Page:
Hinrikus, who grew up in central Tallinn and currently lives in the Uus-Maailm district, has felt a strong pull towards books and reading her entire conscious life. “I was read to a lot when I was really little, and that’s how I became a big reader. My favorite subject at school was Estonian language and literature, I was keen to write essays, and I attended a literature-intensive class in high school.” Now, as an adult, quality time for Hinrukus means the days she’s able to push other obligations aside and work on writing from morning till evening, or to read a good book and truly delve into it.

“Everything settles in people. Just like [the Estonian classic] Ristikivi wrote: ‘even a lizard’s path across a stone leaves a trace.’ All my experiences and emotions have slowly settled in me and matured. I’ve taken a stab at daring to write. I only began in my thirties,” says Hinrikus, who by today has already published nine children’s books.

Astrid Lindgren was Hinrikus’ childhood favorite. “I’m afraid I’m unoriginal, but there’s no way I can get past her books. I was read The Six Bullerby Children quite a lot and Little Tjorven, Kalle Blomkvist, and others are among my favorites. Books by other authors included Winnie the Pooh, [Eno Raud’s] The Three Jolly Fellows, and a little later, [Aino Pervik’s] Arabella, the Pirate’s Daughter,” the writer lists.

It was only later that Hinrikus came across Tove Jansson’s Moomin series and The Summer Book, a novel for adults in which a grandmother and her grandchild discuss the world as they explore a small island in the Gulf of Finland. “Someone wrote that that book is about life itself, and can be read your whole life long. I hold Tove Jansson in very high regard.”


Quality instead of glossy pictures


Hinrikus acknowledges that the children’s books and literature currently being published have changed over time. Not long ago, an avalanche of translated glossy-paged picture books were being released in Estonia and the world of Disney was storming bookstores, but today, original Estonian children’s literature is a very rich and diverse field. Writers are also taking on increasingly difficult topics. “Authors have become bolder. I hope that the children and teachers are, too,” Hinrikus says. “I think it’s great when children can take hope and support from a book; when they start to perceive the variations in the world and the fact that truths and values are different.”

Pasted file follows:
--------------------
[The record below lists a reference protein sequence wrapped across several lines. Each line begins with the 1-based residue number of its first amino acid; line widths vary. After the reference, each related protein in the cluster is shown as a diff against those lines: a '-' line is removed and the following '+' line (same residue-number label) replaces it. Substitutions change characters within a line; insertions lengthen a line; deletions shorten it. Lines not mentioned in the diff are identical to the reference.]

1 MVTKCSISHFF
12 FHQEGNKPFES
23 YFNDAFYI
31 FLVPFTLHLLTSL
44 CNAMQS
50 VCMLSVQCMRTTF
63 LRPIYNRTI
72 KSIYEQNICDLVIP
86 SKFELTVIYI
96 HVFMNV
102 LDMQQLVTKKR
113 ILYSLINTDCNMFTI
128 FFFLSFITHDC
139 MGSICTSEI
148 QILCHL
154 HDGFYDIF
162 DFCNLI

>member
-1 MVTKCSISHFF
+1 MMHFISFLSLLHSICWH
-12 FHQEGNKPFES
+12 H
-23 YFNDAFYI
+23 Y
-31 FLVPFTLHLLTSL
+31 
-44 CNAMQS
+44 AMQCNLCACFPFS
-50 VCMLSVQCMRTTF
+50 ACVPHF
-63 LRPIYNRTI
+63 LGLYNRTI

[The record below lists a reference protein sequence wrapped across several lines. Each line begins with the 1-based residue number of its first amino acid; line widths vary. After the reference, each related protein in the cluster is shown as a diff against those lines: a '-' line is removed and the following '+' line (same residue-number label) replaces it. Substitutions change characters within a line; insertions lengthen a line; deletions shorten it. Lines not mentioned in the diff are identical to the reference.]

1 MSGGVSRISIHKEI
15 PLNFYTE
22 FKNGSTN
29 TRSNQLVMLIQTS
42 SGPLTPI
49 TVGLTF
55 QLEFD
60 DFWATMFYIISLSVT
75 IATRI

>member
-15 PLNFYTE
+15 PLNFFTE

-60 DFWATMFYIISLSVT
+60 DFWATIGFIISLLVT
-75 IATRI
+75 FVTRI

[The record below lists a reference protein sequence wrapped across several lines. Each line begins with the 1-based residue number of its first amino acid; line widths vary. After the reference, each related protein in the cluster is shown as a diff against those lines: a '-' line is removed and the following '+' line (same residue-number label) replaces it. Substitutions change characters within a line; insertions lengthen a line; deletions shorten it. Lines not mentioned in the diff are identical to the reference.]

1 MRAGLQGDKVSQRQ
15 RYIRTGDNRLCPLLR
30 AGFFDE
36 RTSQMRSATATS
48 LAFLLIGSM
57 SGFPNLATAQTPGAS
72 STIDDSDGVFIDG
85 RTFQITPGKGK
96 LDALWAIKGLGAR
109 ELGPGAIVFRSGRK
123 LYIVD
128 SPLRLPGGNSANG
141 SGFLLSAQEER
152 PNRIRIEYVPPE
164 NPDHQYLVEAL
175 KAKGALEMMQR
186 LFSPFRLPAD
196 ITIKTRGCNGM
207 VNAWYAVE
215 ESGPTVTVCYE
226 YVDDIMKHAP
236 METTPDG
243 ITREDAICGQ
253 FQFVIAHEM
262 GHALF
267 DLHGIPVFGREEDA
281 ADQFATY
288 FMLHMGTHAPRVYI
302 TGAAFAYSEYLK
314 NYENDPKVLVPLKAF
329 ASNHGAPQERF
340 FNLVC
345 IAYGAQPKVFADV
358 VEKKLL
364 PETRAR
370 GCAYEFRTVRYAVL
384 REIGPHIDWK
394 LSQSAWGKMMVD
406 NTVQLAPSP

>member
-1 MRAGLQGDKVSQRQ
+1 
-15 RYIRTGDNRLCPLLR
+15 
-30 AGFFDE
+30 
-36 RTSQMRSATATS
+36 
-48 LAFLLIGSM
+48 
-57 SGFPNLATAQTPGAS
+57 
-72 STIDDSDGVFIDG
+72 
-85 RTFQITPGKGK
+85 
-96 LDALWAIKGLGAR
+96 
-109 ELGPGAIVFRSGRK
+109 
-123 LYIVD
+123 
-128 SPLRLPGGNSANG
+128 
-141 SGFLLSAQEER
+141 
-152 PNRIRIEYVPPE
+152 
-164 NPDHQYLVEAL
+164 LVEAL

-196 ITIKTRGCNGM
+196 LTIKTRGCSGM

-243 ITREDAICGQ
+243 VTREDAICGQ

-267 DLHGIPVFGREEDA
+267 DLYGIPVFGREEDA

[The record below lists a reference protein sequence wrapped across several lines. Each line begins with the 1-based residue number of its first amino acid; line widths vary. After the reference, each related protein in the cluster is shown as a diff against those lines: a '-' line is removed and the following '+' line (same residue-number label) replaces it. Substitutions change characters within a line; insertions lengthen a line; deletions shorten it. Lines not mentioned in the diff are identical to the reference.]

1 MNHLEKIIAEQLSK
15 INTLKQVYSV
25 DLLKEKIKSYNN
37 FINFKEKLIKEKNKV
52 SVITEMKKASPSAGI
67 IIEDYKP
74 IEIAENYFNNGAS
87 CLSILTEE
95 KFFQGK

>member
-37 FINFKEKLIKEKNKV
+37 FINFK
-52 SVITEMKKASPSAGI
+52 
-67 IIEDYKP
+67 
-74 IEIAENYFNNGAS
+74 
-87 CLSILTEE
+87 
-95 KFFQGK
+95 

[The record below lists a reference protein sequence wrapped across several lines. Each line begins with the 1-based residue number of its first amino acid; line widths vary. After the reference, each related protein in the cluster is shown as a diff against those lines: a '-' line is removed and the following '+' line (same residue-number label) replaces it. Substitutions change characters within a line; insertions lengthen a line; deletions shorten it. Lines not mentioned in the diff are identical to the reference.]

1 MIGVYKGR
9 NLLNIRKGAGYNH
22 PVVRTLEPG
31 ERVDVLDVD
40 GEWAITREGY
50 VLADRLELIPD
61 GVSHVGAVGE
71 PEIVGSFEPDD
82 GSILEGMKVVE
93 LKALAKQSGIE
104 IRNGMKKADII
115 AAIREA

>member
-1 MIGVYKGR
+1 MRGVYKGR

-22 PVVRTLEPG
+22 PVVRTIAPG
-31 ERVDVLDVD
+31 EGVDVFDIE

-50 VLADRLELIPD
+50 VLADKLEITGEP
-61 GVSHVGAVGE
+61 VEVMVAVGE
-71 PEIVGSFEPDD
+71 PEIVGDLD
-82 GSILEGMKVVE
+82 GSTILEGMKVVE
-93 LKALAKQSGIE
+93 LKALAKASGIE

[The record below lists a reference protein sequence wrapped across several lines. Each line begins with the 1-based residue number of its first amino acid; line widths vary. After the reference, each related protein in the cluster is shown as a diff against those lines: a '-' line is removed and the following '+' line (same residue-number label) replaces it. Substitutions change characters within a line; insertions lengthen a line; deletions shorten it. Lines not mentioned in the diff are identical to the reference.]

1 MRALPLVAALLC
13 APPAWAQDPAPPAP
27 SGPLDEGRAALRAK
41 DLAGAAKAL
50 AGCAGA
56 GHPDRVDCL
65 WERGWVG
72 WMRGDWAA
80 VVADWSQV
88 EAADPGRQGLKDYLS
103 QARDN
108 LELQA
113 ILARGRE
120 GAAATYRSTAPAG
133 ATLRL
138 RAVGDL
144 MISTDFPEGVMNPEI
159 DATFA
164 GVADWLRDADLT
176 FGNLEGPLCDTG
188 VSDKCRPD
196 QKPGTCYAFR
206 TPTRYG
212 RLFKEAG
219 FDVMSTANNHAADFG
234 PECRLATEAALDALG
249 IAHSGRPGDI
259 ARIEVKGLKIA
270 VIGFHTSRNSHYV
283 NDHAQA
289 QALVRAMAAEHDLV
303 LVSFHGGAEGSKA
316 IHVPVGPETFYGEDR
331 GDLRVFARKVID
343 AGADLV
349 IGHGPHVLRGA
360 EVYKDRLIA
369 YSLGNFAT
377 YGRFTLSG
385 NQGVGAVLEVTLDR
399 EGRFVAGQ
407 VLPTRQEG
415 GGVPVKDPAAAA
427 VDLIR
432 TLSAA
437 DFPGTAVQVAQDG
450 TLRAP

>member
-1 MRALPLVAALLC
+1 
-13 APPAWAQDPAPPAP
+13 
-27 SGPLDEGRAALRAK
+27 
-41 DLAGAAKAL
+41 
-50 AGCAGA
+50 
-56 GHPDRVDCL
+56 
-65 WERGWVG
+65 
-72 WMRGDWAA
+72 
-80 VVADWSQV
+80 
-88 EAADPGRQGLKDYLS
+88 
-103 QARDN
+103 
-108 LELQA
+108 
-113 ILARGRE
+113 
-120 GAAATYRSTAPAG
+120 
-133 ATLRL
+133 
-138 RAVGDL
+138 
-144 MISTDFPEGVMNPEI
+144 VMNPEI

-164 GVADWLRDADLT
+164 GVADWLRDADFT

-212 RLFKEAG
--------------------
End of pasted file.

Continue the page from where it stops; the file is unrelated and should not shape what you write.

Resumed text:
The author says the Harry Potter series’ exceptional popularity shows that children’s interests have changed over the decades. “It’s a remarkably important book. I can’t compare it to a single one from my own childhood. Although fairy tales have always been around, kids these days are seemingly fascinated by more fantasy, mysticism, and alternate realities than before. I was fonder, personally, of more realistic types of books.”

Hinrikus derives her ideas from life itself and has been inspired by other books on many occasions. “Your own mind starts drifting towards new ideas when you read an interesting book – something additional to what you hear and encounter in everyday life. For me, writing isn’t toil and struggle; I thoroughly enjoy it. When I write, then I do so intensely. The rest of the time, I’m on standby and collecting my thoughts.”